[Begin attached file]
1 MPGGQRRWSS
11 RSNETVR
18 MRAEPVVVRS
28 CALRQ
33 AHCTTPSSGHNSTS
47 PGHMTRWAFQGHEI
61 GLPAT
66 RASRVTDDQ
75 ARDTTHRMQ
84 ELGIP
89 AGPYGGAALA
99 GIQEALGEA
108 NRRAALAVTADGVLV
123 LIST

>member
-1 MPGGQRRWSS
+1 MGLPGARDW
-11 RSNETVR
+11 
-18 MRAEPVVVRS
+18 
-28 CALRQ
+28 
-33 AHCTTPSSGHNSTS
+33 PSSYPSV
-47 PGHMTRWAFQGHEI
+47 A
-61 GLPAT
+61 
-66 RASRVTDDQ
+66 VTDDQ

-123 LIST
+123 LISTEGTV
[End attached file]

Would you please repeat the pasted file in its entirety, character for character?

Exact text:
1 MPGGQRRWSS
11 RSNETVR
18 MRAEPVVVRS
28 CALRQ
33 AHCTTPSSGHNSTS
47 PGHMTRWAFQGHEI
61 GLPAT
66 RASRVTDDQ
75 ARDTTHRMQ
84 ELGIP
89 AGPYGGAALA
99 GIQEALGEA
108 NRRAALAVTADGVLV
123 LIST

>member
-1 MPGGQRRWSS
+1 MGLPGARDW
-11 RSNETVR
+11 
-18 MRAEPVVVRS
+18 
-28 CALRQ
+28 
-33 AHCTTPSSGHNSTS
+33 PSSYPSV
-47 PGHMTRWAFQGHEI
+47 A
-61 GLPAT
+61 
-66 RASRVTDDQ
+66 VTDDQ

-123 LIST
+123 LISTEGTV